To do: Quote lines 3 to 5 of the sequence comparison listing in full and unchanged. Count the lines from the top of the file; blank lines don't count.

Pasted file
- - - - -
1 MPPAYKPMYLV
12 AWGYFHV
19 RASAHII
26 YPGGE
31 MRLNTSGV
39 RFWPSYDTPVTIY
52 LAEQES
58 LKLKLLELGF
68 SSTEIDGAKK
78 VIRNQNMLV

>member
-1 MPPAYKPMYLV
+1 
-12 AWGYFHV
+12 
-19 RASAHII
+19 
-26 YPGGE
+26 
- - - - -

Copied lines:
19 RASAHII
26 YPGGE
31 MRLNTSGV